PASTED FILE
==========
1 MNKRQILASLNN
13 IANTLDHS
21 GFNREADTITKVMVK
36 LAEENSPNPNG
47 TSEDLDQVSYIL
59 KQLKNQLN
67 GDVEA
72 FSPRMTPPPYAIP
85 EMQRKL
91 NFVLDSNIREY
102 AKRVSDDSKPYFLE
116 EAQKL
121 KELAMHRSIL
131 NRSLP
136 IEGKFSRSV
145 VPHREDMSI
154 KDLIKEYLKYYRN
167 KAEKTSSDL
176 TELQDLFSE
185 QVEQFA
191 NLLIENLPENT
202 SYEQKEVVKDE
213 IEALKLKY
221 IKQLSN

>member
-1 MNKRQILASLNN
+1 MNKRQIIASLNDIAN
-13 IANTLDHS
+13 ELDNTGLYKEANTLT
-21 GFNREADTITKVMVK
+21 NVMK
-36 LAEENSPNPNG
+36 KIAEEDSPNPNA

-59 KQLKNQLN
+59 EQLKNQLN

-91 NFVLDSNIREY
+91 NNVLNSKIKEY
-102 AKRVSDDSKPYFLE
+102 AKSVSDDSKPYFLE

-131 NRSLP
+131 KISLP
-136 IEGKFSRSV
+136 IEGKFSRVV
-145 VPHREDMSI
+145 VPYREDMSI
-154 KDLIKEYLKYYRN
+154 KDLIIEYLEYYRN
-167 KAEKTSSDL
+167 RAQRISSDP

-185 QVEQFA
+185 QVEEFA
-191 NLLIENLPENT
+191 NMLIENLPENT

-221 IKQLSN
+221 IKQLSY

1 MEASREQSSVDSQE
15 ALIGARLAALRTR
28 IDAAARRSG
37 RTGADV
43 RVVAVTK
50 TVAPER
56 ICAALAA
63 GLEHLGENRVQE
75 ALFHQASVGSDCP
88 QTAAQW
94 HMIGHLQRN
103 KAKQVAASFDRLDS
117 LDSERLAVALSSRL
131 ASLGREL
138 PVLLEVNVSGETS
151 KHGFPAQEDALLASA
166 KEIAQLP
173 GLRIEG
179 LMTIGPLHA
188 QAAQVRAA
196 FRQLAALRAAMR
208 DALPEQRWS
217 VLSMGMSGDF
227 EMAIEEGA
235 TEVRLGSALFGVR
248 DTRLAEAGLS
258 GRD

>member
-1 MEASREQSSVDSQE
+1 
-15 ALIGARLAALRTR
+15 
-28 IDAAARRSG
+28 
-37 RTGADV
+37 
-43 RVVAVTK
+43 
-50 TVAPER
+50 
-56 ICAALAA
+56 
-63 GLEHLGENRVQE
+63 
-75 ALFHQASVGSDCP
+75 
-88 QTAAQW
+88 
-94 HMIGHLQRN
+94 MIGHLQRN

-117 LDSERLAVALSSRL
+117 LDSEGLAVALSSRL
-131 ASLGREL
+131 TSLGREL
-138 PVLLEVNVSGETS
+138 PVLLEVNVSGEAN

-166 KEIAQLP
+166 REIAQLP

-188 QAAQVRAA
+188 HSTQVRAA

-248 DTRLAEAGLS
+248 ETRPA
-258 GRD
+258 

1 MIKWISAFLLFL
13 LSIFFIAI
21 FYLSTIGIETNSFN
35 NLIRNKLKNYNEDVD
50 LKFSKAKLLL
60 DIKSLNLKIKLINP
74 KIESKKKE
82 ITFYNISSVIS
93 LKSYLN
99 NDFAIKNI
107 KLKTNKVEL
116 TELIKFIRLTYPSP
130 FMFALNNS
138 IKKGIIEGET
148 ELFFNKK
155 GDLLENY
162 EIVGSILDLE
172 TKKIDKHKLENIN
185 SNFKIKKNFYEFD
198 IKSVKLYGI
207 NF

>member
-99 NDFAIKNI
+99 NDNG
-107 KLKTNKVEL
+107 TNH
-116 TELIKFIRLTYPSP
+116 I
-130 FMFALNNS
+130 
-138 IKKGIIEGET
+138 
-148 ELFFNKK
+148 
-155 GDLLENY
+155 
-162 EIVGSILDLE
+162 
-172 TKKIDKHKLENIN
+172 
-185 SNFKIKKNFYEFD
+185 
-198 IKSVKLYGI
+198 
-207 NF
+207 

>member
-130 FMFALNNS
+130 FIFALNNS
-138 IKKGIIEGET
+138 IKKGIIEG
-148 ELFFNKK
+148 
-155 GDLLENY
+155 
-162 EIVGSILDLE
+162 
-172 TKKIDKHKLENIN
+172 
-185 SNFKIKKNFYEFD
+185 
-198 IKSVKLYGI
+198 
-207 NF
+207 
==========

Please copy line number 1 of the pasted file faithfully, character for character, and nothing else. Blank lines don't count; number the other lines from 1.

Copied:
1 MNKRQILASLNN